*Originally published by AbelCine (abelcine.com) on April 25, 2023.
Nashville-based production company Gear Seven has recently been using Sony’s new FR7 full-frame PTZ camera on their Directors + Donuts series, which features conversations with seasoned directors and creatives about their process and experience in the film industry. Held monthly at the Nashville Kitchen Studio, the series is designed to be a place where creatives of all ages can make connections while learning about how to improve their craft and technique from industry professionals.
Recently, we sat down with the team at Gear Seven to discuss their experience using Sony’s FR7, the first full-frame, interchangeable lens Pan-Tilt-Zoom camera.
Gear Seven Founder & Executive Producer Kirk Slawek explains, “PTZ cameras weren’t something we had ever really considered just because the look and the application wasn't something that we typically do.
“But then after digging into it a little bit more, we realized it was perfect timing for our specific use case right now. We were using traditional cinema cameras, and other setups, and it was taking a lot of time to do Directors + Donuts every month. We were setting up for a couple days. The FR7s cut down the work of prepping cameras, setting them up, and then checking everything back in afterwards.”
Justin Wylie, Gear Seven’s Technical Director, adds, “At the last place I worked, this was a few years ago, they were wanting to book PTZs and conference rooms, stuff like that, and I was like ‘Guys, there’s nothing on the market that looks good.’ The older PTZs would be fine for something like a Zoom capture, but if you were actually wanting to capture a professionally produced image, and put it out in the world, nothing came close [to a traditional cine camera]. I’m very pleasantly surprised with how the FR7 stacks up. It holds up really, really well.”
Wylie continues: “I like the idea of remote control. We do a lot of remote head work, and I love that workflow for a lot of different reasons. On the integration side, I like that I can get NDI out of the FR7, straight out of the box, and its ability to integrate cleanly into a permanent or semi-permanent setup. At the same time, if they need to go out on a job, it’s quick and easy to disconnect a few things, unmount them, put them in a case, and off they go. They feel like the culmination of a lot of great ideas that were floating around in the industry but had never come together into a product before.”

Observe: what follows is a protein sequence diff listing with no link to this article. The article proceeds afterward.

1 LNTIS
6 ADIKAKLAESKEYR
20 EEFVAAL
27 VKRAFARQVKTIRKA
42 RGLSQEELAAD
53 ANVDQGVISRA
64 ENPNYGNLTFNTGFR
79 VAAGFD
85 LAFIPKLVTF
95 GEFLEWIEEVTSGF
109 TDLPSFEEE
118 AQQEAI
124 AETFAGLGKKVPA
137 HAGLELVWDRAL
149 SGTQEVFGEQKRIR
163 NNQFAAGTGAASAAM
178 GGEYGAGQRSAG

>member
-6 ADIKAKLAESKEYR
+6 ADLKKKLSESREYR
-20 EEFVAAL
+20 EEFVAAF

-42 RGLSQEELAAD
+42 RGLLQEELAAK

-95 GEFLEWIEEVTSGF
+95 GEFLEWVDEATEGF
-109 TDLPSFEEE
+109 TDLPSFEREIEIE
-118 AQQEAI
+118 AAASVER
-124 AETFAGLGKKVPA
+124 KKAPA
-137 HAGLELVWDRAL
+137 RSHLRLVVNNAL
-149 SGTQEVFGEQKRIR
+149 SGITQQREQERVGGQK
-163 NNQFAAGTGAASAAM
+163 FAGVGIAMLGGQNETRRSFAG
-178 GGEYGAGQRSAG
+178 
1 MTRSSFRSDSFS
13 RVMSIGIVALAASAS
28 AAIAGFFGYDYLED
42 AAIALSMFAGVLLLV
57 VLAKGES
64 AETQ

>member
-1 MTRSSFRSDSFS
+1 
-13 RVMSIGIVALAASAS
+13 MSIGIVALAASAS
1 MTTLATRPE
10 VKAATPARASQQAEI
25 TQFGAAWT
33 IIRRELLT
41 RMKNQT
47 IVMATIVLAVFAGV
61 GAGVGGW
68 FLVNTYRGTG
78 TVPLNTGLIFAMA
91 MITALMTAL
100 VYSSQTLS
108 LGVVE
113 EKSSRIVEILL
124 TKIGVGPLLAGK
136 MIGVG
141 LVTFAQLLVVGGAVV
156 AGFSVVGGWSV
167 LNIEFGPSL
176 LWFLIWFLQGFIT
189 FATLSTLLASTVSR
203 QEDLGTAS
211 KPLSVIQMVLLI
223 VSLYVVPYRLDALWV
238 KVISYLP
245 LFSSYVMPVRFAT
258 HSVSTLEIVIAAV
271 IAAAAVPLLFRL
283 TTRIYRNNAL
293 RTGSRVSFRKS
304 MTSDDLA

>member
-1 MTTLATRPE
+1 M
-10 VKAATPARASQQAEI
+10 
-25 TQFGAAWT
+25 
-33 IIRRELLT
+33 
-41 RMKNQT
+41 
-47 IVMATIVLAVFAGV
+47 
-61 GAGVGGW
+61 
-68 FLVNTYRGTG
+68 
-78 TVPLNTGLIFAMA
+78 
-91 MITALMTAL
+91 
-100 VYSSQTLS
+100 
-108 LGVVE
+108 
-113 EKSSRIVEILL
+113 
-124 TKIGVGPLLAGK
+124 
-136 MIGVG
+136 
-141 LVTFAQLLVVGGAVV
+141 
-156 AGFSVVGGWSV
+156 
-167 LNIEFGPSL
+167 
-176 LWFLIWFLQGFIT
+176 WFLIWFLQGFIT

Both Slawek and Wylie spoke about the utility and production value the FR7 provides in the busy Nashville music studio scene. “Studio space gets tight very quickly, so it’s great to be able to put one behind the drum kit, or in other areas where there’s not enough space for an operator, and still control focus, iris and zoom, as well as pan and tilt,” says Slawek.
Wylie says, “The GUI [Graphical User Interface, Sony’s web app for controlling the FR7 via a web browser running on a tablet or laptop] is great – I can load, what, 20 LUTs into each camera? I’m glad they did that instead of a mix of physical buttons and software control. They went full-on.”
Slawek adds, “It’s great being able to have that easy web interface and customization when using multiple cameras, I can have a multi-view and windows for each camera. I can hop through and make control tweaks or recall presets made for different camera positions.”
While it’s still early days for the new camera system, both also spoke about applications where they look forward to using the FR7 in the future.
Wylie says, “I think I’m most excited about the kind of modular, small ‘B’-camera stuff. Having the FR7 mounted to something, being able to have another angle with optically good image quality in a small space where we can control it and have it tucked away, such as the top-down angle in a kitchen studio, or a shot of the audience. With larger cameras, we’ve had to cut holes in the set trying to hide a bigger camera just to get an audience reaction angle.”
Slawek says, “I’d love it if the positional data, including pan and tilt angle, etc., could be output as metadata. That could allow the FR7 to play in the Virtual Production space, so they could be tracked in real-time.” Wylie agrees: “That would be super-compelling – being able to do separate renders simultaneously, with genlock, so we could pan and zoom around an LED volume with multiple cameras.”
Slawek sums up: “For the applications we’re talking about, it’s taken some time for PTZ cameras to gain traction in the marketplace. The FR7 is a credible, useful filmmaking tool in its own right, and I think we’ll see them popping up more and more.”